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British Industrial History

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Henry Hussey Vivian

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Henry Hussey Vivian, first Baron Swansea (1821–1894), industrialist and politician

1821 Born at Singleton Abbey, Swansea, the eldest son of industrialist and MP John Henry Vivian. His uncle was Sir Richard Hussey Vivian, first baron Vivian.

Educated at Eton

1838 studied metallurgy in Germany and France from 1838 before entering Trinity College, Cambridge in 1839

1841 Became manager of the Liverpool branch of the copper-smelting business founded by his grandfather, Vivian and Sons.

1844 Became a partner of the firm before moving to Swansea to manage the Hafod Works during the last ten years of his father’s life (1845-1855). He developed a range of by-products from copper-smelting and diversified into other metallurgical activities.

Henry Hussey Vivian introduced zinc-smelting early in the nineteenth century at Morriston Works (Swansea), which had originally dealt with copper. He brought the process and workmen from Germany[1].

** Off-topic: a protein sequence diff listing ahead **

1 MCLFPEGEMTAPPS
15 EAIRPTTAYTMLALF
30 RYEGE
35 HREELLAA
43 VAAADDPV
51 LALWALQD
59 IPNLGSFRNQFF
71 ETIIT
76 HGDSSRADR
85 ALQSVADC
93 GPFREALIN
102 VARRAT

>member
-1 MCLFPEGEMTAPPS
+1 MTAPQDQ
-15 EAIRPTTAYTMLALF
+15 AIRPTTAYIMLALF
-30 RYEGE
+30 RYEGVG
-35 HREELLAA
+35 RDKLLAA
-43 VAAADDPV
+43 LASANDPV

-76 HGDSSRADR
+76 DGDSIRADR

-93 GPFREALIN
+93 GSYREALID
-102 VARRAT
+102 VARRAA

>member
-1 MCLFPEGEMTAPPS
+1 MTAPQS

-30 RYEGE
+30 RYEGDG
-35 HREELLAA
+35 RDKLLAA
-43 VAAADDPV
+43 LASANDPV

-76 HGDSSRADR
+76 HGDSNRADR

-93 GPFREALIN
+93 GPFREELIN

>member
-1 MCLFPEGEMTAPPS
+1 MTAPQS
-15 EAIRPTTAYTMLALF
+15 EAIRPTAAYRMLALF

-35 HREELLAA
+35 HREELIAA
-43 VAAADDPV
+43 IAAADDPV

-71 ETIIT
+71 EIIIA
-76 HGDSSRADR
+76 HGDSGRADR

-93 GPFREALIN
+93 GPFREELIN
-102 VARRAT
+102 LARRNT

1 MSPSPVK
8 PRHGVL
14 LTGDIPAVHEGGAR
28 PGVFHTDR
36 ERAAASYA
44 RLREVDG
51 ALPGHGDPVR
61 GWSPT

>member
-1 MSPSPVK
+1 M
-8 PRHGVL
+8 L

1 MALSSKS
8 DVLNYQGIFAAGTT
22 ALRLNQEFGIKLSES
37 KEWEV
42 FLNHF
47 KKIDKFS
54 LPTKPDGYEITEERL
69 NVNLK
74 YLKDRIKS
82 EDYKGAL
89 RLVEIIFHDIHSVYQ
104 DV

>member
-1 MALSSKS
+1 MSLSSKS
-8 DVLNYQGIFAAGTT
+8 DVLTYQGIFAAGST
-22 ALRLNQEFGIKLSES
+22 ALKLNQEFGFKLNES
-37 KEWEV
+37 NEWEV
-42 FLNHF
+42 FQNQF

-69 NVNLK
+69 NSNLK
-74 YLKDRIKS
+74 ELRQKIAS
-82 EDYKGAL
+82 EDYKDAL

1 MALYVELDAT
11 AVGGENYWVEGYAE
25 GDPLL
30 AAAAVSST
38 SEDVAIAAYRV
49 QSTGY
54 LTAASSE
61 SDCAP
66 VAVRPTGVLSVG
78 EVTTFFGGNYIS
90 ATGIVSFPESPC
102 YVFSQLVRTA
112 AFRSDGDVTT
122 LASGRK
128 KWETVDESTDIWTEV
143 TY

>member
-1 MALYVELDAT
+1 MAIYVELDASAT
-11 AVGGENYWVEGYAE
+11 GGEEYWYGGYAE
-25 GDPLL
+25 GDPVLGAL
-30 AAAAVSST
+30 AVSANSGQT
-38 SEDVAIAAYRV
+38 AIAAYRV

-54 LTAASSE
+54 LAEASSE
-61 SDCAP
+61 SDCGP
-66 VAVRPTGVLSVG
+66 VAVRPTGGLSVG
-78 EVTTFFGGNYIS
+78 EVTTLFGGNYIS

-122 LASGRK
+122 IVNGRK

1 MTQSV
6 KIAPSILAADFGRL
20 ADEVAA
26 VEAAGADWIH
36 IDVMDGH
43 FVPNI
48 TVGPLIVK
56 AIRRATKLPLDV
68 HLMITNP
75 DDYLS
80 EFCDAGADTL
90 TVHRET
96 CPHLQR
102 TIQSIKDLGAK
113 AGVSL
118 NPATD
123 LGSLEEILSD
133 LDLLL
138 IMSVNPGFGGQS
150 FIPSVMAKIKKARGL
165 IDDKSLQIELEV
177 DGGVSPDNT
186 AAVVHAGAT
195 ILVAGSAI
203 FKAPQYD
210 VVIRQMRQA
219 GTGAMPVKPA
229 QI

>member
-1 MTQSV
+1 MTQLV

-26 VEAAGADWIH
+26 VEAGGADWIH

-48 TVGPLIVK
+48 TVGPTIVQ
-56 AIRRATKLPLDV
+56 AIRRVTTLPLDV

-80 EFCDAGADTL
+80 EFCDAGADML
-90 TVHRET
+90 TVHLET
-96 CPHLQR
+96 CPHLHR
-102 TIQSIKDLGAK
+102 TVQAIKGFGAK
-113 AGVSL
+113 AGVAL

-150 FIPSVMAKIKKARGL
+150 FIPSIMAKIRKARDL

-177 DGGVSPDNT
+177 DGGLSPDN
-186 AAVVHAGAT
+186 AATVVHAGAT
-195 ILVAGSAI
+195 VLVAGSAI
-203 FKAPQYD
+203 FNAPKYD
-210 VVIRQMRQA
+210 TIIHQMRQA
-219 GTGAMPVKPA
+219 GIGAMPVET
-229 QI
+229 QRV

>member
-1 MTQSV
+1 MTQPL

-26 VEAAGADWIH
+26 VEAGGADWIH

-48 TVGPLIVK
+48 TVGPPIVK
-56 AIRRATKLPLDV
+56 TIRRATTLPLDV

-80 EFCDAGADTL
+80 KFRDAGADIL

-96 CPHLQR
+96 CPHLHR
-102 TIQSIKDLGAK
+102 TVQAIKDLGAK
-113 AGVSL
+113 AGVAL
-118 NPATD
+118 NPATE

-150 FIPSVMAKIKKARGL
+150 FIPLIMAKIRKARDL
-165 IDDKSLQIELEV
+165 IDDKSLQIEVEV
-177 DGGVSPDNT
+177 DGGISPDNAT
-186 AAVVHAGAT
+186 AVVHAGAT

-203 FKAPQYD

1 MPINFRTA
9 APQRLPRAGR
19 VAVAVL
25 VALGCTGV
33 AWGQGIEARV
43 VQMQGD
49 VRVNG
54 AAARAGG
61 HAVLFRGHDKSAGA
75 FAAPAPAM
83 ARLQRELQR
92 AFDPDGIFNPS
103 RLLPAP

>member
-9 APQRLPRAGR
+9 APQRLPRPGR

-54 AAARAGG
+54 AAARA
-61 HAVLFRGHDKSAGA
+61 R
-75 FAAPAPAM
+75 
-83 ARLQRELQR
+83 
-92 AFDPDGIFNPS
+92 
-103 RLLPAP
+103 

c.1889 He is credited with originating the "sliding scale" of miners' wages after the strike of 1889, though other authorities attribute the idea to William Thomas Lewis, afterwards Lord Merthyr.

He was one of the chief promoters of the Rhondda and Swansea Bay Railway, helped to further extend the harbour facilities of Swansea and championed the merits of Welsh coal in Parliamentary debates. It was largely due to his efforts that Swansea became a major industrial centre.

He served as a Member of Parliament for Truro 1852–7, Glamorganshire 1857–85 and Swansea District 1885–93. In 1889 he became the first chairman of the Glamorgan County Council. He was also a Justice of the Peace, Deputy Lieutenant for Glamorgan and for some years first Lieutenant-Colonel of the 4th Glamorgan Rifle Volunteers.

He was created a baronet on 13 May 1882 and Baron Swansea on 9 June, 1893.

Obituary (1821-1894)[2]

"...Bessemer and Siemens were, in a. sense, his contemporaries; Tyndal and Huxley were his social friends, and sometimes his friendly critics. Lord Swansea had not the gift, perhaps not the opportunity, of discovery as in the one case; and be certainly lacked the talent of literary expression with which Huxley and Tyndal have been enabled to make science seductive with a grace of style entirely new to our generation. There must be two orders of genius recognisable in the modern work-a-day world. There is the man who invents or discovers, and there is the man who discovers what the invention or discovery is worth. It will scarcely be claimed for Lord Swansea that be was a gratuitous propounder of fruitful ideas. Everyone would rather give him praise for his quickness of appreciation of..."

See Also


Sources of Information

  1. The Basic Industries of Great Britain by Aberconway: Chapter IXX
  2. The Engineer 1894/12/14, p532.